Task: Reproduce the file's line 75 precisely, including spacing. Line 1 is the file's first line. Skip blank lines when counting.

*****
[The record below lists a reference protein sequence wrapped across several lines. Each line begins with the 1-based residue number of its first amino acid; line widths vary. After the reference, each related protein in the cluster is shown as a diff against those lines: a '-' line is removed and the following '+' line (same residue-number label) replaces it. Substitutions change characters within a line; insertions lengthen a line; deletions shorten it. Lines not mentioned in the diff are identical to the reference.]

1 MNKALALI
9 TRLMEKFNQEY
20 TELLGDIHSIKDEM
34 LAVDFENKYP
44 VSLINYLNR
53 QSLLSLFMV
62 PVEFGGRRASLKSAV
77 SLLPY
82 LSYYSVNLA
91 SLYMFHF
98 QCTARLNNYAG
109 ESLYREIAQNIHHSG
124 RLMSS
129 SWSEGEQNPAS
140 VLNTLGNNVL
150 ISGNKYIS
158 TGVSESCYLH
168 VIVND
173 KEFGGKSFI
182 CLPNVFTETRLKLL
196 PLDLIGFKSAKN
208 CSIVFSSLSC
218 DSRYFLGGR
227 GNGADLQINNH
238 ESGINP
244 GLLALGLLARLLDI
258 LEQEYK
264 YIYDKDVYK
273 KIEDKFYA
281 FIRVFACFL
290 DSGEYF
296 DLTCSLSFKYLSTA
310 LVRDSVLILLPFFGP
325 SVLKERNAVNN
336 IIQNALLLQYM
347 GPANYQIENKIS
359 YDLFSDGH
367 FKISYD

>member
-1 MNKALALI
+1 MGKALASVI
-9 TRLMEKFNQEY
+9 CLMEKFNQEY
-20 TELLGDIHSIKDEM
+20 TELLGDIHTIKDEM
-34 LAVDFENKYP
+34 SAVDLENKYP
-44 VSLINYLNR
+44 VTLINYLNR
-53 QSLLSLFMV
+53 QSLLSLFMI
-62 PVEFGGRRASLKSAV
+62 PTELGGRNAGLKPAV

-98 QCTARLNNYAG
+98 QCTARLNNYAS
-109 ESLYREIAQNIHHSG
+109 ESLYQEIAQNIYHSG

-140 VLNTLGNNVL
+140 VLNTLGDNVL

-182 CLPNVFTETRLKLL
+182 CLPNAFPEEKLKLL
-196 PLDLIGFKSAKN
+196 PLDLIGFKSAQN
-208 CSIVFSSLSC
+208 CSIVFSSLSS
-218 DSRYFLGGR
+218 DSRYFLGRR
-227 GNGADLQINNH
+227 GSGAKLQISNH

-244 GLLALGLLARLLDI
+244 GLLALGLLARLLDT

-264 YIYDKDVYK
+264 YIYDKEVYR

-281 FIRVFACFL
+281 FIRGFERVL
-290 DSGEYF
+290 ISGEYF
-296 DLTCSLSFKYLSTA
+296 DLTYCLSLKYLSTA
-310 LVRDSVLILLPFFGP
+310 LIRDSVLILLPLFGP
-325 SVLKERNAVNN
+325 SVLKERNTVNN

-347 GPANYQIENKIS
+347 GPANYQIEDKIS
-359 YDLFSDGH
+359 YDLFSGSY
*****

-281 FIRVFACFL